Pruaitch launches new ship

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The National,Thursday June 30th, 2016

TREASURER Patrick Pruaitch has called on the Morobe Coast Shipping Services company to provide reliable services along the Mamose coastline extending to West Sepik province.
Pruaitch said the liquidation of Lutheran Shipping had created a vacuum in transportation services to maritime communities in the Mamose and New Guinea Islands.
The Government had pledged K10 million to Morobe Coast Shipping Services in 2014 for its operations. The first K5 million was allocated in 2015.
Company manager Mawason Namon presented the audited financial report of the first installment to Pruaitch during the official launching of mv Morobe Rainforest II in Lae on Wednesday.
The mv Morobe Rainforest II can carry 150 passengers.
Morobe Coast Shipping Services is owned by Finschhafen, Nawaeb, Huon Gulf, Kabwum and Nawaeb districts.
Pruaitch assured the company officials and shareholders that a further K2 million would be released next week.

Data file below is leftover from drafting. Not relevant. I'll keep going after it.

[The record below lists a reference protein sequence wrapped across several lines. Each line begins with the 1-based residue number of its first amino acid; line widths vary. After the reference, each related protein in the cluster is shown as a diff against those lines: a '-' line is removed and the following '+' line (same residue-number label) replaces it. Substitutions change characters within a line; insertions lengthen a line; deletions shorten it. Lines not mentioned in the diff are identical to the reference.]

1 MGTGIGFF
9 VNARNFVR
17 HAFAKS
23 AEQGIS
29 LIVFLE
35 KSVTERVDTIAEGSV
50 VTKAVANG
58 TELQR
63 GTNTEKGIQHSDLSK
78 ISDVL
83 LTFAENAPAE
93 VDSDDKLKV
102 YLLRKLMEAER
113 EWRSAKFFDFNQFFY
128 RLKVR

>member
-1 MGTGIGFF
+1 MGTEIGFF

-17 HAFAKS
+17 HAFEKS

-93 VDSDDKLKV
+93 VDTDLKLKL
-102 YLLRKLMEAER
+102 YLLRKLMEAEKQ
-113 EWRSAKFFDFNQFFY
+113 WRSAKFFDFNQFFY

“Launching Morobe Rainforest II signifies a remarkable testimony in shipping services initiated by districts creating partnership in the maritime businesses,” he said.
“It’s not easy for the Government to find resources to ensure services are available for the people.
“The Government ensures policies are in place while providing resources to the private sector, enabling them to create businesses, create employment and services to benefit people.”
He said the then Somare government allocated K3 million to Huon Gulf through former MP Sasa Zibe when it realised the critical transport needs of coastal people from Morobe South to Finschhafen.
Former Morobe governor Luther Wenge allocated K100,000 and the O’Neill-Dion government provided K7 million and the vessel was built in New Zealand at a cost of K10.1m
Additional costs incurred under the leadership of incumbent MP Ross Seymour were legal bills (K400,000), ship manning (K300,000), insurance (K80,000), other expenses (K2m), Customs (K1.1m) and out-of-court settlement to Bau Transport (K1.6m) which totaled K16.6m.
The costs incurred were due to a four-year court battle over the vessels’ ownership.